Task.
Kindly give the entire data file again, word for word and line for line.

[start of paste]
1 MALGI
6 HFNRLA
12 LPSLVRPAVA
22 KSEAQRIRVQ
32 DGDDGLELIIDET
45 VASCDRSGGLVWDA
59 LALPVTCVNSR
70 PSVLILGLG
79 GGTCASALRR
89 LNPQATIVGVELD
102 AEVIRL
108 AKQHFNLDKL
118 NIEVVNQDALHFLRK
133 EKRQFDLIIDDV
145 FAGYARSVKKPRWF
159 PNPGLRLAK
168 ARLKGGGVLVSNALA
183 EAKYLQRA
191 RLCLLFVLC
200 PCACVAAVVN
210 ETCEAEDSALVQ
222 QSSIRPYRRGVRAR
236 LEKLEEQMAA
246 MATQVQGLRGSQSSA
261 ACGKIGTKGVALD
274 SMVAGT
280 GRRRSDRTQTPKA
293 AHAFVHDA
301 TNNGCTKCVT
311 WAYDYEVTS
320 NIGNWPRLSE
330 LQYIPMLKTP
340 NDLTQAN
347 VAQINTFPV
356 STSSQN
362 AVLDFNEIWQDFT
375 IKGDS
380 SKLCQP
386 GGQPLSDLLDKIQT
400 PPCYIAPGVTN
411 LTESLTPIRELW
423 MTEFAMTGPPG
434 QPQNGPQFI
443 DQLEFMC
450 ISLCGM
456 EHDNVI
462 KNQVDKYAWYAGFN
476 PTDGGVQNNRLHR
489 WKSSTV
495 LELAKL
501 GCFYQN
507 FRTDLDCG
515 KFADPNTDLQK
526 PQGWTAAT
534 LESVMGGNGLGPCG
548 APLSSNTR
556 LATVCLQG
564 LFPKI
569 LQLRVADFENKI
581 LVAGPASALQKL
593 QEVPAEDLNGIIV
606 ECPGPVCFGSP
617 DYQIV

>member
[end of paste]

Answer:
1 MALGI
6 HFNRLA
12 LPSLVRPAVA
22 KSEAQRIRVQ
32 DGDDGLELIIDET
45 VASCDRSGGLVWDA
59 LALPVTCVNSR
70 PSVLILGLG
79 GGTCASALRR
89 LNPQATIVGVELD
102 AEVIRL
108 AKQHFNLDKL
118 NIEVVNQDALHFLRK
133 EKRQFDLIIDDV
145 FAGYARSVKKPRWF
159 PNPGLRLAK
168 ARLKGGGVLVSNALA
183 EAKYLQRA
191 RLCLLFVLC
200 PCACVAAVVN
210 ETCEAEDSALVQ
222 QSSIRPYRRGVRAR
236 LEKLEEQMAA
246 MATQVQGLRGSQSSA
261 ACGKIGTKGVALD
274 SMVAGT
280 GRRRSDRTQTPKA
293 AHAFVHDA
301 TNNGCTKCVT
311 WAYDYEVTS
320 NIGNWPRLSE
330 LQYIPMLKTP
340 NDLTQAN
347 VAQINTFPV
356 STSSQN
362 AVLDFNEIWQDFT
375 IKGDS
380 SKLCQP
386 GGQPLSDLLDKIQT
400 PPCYIAPGVTN
411 LTESLTPIRELW
423 MTEFAMTGPPG
434 QPQNGPQFI
443 DQLEFMC
450 ISLCGM
456 EHDNVI
462 KNQVDKYAWYAGFN
476 PTDGGVQNNRLHR
489 WKSSTV
495 LELAKL
501 GCFYQN
507 FRTDLDCG
515 KFADPNTDLQK
526 PQGWTAAT
534 LESVMGGNGLGPCG
548 APLSSNTR
556 LATVCLQG
564 LFPKI
569 LQLRVADFENKI
581 LVAGPASALQKL
593 QEVPAEDLNGIIV
606 ECPGPVCFGSP
617 DYQIV

>member